Tesla owners can rent out their cars to Cybercab

Tesla owners can rent out their cars to Cybercab

Elon Musk took the stage at the shareholder meeting to explain how Tesla’s autonomous ride-sharing fleet will work for existing owners’ vehicles.

Tesla owners will be able to cover at least their monthly lease payment by renting out their cars to the upcoming autonomous ride-share Cybercab service.

This is what Elon Musk said during the company’s 2024 Annual Stockholder Meeting where he was also awarded his $56 billion pay package bonus agreed upon in 2018 provided that Tesla hits certain stock price targets.



Besides the Robotaxi and other cars owned and operated by Tesla, apparently anybody who currently owns a Tesla vehicle will be able to loan it to the Cybercab fleet for any duration of time that suits them.

Elon Musk gave an example with someone who is going on vacation for a week, and can ask to join the fleet during that time with the tap of a button in the dedicated app. Their Tesla cars can join the fleet for weeks, but also for only a few hours if the owner knows they won’t need the car then.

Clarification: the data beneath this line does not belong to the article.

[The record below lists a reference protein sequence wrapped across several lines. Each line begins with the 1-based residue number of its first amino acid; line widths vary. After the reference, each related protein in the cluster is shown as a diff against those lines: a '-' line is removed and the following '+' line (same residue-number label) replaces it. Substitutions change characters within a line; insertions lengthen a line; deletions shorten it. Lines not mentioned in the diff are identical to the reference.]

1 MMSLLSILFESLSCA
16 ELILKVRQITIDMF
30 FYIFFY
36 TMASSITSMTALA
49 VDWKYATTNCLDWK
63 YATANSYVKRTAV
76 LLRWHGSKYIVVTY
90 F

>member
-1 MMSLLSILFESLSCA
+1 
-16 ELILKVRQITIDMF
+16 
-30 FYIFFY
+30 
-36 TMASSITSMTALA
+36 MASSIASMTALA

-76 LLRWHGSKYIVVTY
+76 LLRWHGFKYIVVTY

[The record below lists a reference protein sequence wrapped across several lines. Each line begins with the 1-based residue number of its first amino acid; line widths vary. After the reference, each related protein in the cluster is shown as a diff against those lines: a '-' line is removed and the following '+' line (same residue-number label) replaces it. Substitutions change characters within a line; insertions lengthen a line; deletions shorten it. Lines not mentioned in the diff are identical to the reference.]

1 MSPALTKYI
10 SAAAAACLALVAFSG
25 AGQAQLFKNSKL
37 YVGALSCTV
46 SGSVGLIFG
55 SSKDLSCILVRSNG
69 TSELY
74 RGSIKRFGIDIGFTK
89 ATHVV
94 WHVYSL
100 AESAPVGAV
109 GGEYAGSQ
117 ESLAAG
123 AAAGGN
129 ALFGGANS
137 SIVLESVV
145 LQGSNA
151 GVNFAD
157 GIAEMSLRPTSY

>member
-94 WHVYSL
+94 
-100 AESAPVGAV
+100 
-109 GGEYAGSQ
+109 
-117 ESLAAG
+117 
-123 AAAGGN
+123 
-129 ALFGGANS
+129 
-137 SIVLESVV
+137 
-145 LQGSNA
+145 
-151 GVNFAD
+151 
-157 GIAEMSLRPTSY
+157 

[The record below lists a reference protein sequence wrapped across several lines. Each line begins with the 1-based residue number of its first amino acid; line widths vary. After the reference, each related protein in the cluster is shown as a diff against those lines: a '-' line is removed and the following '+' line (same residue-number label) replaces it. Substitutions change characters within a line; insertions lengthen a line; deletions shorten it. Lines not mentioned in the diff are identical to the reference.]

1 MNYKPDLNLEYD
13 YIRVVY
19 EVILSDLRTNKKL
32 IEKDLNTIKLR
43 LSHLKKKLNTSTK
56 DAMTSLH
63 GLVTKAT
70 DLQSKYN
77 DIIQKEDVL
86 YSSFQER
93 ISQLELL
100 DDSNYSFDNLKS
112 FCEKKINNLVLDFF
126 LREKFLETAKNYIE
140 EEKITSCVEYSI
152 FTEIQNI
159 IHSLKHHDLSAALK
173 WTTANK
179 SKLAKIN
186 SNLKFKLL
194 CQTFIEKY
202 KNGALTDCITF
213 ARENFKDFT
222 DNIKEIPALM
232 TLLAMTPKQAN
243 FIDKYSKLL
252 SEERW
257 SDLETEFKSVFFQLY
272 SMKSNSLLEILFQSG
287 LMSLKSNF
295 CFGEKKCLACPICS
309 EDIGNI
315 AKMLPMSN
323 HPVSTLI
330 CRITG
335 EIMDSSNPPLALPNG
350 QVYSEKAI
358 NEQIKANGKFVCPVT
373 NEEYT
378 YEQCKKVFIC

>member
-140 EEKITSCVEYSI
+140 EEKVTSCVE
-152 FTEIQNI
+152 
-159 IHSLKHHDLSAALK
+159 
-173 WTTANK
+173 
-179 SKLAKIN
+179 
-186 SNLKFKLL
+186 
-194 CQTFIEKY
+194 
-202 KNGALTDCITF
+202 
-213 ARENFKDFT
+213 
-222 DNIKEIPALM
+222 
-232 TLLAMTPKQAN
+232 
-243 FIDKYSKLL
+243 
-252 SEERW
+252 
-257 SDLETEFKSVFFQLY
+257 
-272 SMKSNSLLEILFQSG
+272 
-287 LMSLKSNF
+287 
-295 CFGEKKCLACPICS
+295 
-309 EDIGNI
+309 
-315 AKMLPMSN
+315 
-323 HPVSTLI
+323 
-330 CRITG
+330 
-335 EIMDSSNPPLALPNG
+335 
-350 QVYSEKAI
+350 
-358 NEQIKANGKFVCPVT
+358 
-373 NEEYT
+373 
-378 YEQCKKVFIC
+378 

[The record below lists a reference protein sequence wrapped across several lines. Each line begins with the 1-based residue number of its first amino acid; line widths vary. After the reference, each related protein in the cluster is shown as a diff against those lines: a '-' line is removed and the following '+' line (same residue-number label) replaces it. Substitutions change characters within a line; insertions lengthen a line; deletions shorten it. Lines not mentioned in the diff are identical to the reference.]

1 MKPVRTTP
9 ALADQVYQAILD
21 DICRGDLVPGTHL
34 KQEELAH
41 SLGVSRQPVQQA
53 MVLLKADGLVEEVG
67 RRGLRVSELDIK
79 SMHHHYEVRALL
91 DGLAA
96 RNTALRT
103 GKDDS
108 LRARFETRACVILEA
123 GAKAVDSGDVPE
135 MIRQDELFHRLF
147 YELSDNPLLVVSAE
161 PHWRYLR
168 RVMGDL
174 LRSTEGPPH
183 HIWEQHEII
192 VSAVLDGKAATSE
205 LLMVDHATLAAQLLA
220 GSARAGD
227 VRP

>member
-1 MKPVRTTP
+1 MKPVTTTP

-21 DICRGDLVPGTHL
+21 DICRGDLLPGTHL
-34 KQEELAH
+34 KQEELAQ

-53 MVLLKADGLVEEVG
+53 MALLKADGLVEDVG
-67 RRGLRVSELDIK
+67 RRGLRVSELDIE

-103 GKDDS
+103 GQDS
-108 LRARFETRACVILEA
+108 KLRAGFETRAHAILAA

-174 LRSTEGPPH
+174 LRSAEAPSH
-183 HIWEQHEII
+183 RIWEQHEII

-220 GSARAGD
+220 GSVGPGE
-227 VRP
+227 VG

Tesla will be taking a fee for the operation and maintenance of the Cybercab fleet, but most of the money earned will go to the owner, said Elon.

He was confident that people will at least be able to recoup the monthly payment on their Tesla car this way, and cited Cathie Wood’s Arc Investment calculations that autonomy can add $5 trillion to Tesla’s market cap going forward.

Tesla is already taking steps to announce the Cybercab ride-hail service and the Robotaxi on August 8, and is populating code strings in its APIs with telltale signs.



Just recently, a Rider Quality score and Guest Mode features got uncovered, indicating that the Tesla Cybercab fleet will be styled after Uber’s service, while own vehicles will be loaned similar to the way people rent out their houses on Airbnb.

In fact, Musk mentioned Uber several times, including when he clarified that Tesla will take a cut when loaning a car to the Cybercab service, subtracted from the car owner’s ride-share income there.

When asked about possible interventions in a car without a driver, Musk said that Tesla is developing FSD with the goal to be extra careful towards vulnerable traffic participants like bike riders or pedestrians, and that the autonomous driving service will actually be safer than human drivers.

Still, the Robotaxi and Cybercab fleet are yet to be approved for public roads, so it remains to be seen what Tesla will announce on August 8.

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